The positive case was discovered as researchers were swabbing animals in the area after a nearby fur farm had faced an outbreak, according to the USDA. Samples from other wild species around the farm all tested negative.
Farms in Wisconsin, Michigan, and Oregon have also grappled with outbreaks of the virus, which have killed thousands of minks. And positive cases have been identified in other captive animal species: Tigers, lions, and snow leopards in zoos, as well as dogs and cats at home.
Though researchers say the mink-mutated coronavirus doesn’t appear to be more dangerous than the original strain, that kind of animal-to-human jump is a major concern. Human immune systems can be slow to deal with infections passed on by animals — like the SARS-CoV-2 virus we’re dealing with now, which scientists believe came from bats.
Of course, the new case also raises concerns about the health of the animals themselves. Though the USDA release says there’s “no evidence” that a viral outbreak is currently circulating in the wild population where they found the infected mink, experts worry that the potential impact on the natural world could be severe.
“We urge officials in every state with mink farms to take aggressive measures to ensure that this horrible disease does not decimate wildlife populations,” Lori Ann Burd of the Center for Biological Diversity told the Salt Lake Tribune.
Study suggests COVID-19 immunity may last years
It’s hard to say for sure how long coronavirus immunity will last, since, relatively speaking, the virus hasn’t been around very long. But promising research based on blood samples suggests that a strong immune response sticks around for at least half a year — and possibly much longer.
The preprint study, published online in November, found that patients who recovered from COVID-19 still showed signs of immune memory to the virus after six months. And the rate of decline in the immune response was relatively slow, indicating that the body might be able to fight off the virus for years after an initial infection.
Researchers from California and New York analyzed blood samples from 185 adults, looking at a few different weapons in the immune system’s arsenal.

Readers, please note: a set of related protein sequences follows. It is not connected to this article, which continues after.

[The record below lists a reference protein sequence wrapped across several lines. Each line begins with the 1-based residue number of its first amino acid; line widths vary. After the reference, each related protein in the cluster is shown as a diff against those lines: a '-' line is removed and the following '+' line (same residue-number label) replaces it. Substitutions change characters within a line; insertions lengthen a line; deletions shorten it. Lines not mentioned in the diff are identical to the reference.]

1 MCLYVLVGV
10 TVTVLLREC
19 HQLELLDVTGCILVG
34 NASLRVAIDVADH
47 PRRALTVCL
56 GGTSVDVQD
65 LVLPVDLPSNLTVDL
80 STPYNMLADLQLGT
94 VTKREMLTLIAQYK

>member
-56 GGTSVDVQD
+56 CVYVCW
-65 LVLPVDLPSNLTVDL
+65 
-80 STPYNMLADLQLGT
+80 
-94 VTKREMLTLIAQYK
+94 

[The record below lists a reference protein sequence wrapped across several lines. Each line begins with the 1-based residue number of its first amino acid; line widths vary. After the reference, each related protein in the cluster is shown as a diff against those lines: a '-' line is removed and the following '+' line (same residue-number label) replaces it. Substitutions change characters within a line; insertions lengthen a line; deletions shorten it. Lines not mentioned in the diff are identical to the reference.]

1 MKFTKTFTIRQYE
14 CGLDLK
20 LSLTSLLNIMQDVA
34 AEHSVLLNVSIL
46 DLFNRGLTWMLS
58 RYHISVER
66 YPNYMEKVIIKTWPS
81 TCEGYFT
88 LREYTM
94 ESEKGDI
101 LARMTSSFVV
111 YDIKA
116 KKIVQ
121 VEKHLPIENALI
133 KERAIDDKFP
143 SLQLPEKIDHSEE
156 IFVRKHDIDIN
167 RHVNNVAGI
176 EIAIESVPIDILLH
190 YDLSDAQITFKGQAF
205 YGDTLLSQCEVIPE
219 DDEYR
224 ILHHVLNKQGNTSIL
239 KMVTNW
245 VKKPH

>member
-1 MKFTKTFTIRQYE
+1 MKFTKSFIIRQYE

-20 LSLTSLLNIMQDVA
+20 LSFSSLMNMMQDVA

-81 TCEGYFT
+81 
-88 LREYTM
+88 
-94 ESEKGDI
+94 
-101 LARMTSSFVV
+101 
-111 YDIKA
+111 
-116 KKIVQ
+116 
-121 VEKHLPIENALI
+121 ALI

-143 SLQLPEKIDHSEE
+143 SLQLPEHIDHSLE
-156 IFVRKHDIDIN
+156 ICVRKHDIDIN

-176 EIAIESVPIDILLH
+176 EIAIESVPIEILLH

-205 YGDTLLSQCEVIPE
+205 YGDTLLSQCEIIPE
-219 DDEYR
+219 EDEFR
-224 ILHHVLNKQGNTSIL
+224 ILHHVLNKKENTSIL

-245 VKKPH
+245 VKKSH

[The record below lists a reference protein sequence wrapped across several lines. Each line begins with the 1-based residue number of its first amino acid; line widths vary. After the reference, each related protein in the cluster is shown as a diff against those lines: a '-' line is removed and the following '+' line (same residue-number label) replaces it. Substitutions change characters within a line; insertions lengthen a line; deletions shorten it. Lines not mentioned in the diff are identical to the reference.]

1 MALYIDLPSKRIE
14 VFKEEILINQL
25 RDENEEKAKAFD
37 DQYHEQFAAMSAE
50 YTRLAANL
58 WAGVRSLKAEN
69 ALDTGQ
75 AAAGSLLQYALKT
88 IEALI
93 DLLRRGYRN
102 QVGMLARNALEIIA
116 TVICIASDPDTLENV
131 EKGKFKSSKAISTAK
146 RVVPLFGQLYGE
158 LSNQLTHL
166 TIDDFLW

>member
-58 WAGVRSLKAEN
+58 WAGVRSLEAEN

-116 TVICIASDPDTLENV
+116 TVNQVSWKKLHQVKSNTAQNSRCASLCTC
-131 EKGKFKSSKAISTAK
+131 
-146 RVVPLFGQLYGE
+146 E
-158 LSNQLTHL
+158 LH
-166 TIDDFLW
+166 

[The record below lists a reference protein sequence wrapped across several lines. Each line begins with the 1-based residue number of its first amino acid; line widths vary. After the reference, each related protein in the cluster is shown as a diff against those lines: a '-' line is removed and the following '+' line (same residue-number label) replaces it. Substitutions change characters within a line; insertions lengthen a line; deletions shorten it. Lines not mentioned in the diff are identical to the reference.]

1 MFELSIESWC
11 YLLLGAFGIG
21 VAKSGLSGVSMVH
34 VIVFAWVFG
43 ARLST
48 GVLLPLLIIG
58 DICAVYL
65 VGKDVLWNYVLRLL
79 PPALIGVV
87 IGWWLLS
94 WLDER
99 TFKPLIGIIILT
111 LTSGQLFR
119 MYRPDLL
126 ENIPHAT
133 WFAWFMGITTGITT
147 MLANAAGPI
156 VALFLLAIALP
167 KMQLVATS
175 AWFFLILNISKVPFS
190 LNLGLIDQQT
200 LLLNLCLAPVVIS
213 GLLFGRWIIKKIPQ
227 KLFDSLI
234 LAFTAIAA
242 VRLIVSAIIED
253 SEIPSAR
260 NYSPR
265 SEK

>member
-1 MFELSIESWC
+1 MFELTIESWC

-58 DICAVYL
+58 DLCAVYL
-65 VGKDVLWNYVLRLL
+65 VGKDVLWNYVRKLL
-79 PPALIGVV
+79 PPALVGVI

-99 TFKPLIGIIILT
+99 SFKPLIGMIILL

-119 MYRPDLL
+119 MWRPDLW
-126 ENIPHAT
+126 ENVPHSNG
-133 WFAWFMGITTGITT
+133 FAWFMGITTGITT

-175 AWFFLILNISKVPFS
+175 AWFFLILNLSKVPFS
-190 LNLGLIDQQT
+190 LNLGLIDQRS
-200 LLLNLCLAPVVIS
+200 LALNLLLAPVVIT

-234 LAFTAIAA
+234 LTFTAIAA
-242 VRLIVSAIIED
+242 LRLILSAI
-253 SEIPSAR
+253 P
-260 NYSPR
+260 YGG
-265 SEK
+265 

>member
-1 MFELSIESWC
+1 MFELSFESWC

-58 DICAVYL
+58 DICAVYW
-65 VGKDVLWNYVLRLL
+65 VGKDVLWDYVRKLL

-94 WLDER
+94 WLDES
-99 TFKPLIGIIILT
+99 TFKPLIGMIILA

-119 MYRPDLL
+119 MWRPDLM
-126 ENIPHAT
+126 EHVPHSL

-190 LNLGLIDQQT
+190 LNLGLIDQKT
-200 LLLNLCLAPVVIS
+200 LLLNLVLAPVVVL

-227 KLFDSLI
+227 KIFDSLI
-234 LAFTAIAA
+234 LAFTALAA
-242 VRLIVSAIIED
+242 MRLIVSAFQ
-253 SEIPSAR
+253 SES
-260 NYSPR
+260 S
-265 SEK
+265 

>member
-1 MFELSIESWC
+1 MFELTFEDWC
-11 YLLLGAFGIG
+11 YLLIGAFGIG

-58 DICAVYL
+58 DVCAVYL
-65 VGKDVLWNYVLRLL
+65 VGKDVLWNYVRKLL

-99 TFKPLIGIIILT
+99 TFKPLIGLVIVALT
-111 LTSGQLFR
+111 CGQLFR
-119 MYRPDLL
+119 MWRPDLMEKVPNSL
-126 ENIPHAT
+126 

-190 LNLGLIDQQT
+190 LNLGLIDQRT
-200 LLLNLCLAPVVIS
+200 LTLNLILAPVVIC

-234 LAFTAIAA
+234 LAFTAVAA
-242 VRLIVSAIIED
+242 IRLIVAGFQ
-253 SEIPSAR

Antibodies — the blood proteins that fight off specific invaders, like viruses — were still pretty robust after six to eight months, according to the study, with only “modest declines.” T cells, which help the immune system destroy infected cells, also dipped slightly around four to six months, but stuck around after that.
And memory B cells — which help hold onto the instructions to produce a response if the viral invader comes back — were detected in almost all cases, and appeared to increase over the course of the first six months.
All of these results are promising signs that the body won’t quickly forget how to fight off the SARS-CoV-2 virus, the researchers say.
“That amount of memory would likely prevent the vast majority of people from getting hospitalized (from the) disease, severe disease, for many years,” co-lead author Shane Crotty, a virologist at the La Jolla Institute of Immunology, told The New York Times.
Only time can tell for sure how long immunity lasts, experts concede. And there were some variations in antibody and cell levels between different patients, indicating that not all immune responses are created equal.
Still, the study is another piece of evidence that immunity doesn’t disappear as quickly as some had initially feared. That’s good news not just for the tens of millions of COVID-19 survivors across the world, but also for those high-priority groups who are starting to get their vaccines this week.
“The significant take home message is that the immune response to the virus is more long-lived than previously thought,” University of Warwick professor Lawrence Young wrote in a Science Media Centre statement. “This lets us continue to hold hope that an effective vaccine will be able to induce sustained protective immunity.”
Other news to note:
A new analysis warns that, even as vaccine distribution is getting underway in the U.S., around a quarter of the world’s population may not get a vaccine until 2022 — and low- to middle-income countries will be left waiting the longest.
For young adults ages 25 to 44, July may have been the deadliest month in modern American history, researchers found.
A survey found that many recovering patients experience “long COVID,” with almost one-third of patients reporting symptoms six weeks after they first tested positive.